2017. Sorghum, egg yolks, French food, Filipino food, smoked food, whey, cannabis, teff, spirulina, delivery-only restaurants.
This year's list, which includes novel cuts of meat like the Vegas strip steak, healthful children's meals and street food, may seem dated. But that's the idea. A fleeting fad is too frivolous to build a business on.
A perfect on-trend restaurant for 2017, Stensson said, would be a fast-casual spot serving dishes with deep, heady African flavors. The dishes should be made with locally produced ingredients, which chefs and skilled home cooks have been using for decades because they often taste better, offer more variety and can be healthier for the environment.
Today, many feel imprisoned by the locavore mandate. But for those who don't follow food fashion, it's coming on strong. "The primary reason is, people want to support neighbors in their own community," Stensson said.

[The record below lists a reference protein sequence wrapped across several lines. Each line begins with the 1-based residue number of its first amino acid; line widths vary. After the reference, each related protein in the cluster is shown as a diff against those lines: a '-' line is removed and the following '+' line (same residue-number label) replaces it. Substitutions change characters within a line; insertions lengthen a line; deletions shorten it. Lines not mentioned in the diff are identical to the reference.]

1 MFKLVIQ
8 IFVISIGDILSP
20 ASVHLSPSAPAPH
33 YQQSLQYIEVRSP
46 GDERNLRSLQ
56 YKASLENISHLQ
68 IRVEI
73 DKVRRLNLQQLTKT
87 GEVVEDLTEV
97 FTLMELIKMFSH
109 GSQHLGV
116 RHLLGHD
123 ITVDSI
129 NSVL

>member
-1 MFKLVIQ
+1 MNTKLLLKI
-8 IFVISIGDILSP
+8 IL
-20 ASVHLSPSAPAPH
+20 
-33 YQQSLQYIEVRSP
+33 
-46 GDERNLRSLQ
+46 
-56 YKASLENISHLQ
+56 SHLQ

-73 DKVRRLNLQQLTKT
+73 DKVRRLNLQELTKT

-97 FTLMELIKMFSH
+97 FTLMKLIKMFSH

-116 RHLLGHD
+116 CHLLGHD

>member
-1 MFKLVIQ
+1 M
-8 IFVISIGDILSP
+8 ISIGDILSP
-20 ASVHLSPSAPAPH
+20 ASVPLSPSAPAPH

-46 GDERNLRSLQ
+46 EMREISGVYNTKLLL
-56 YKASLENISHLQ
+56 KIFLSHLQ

Cowin, late of Food & Wine, raised an eyebrow at many of this year's breathless predictions. Vegetable butchery? "That was so five years ago," she said.
"A good trend is like an Impressionist painting," she added. "It's something that looks like one thing, and then you dive in and see; it's really a collection of many little points of paint." Take fermentation, the darling of the 2016 forecasts. It's not a trend unto itself, she said, but rather the culmination of several changes that began with the rising popularity of Korean food in America and a particular interest in kimchee. The farm-to-table movement, which steered cooks to pickling as a way to preserve the bounty of harvest, contributed.
Interest in fermentation got another boost from research showing the importance of gut health, which also drove interest in probiotics, which led in part to kombucha's rise. Mix in the nascent DIY ethos and a flash of excitement about the preserving methods of Nordic cuisine, and you have the fermentation trend.
Meals in a bowl, a perennial on recent year-end lists, are another phenomenon driven by smaller engines: yoga, Gwyneth Paltrow, the gluten-free movement, a new appetite for Asian street food and the demand for grab-and-go convenience.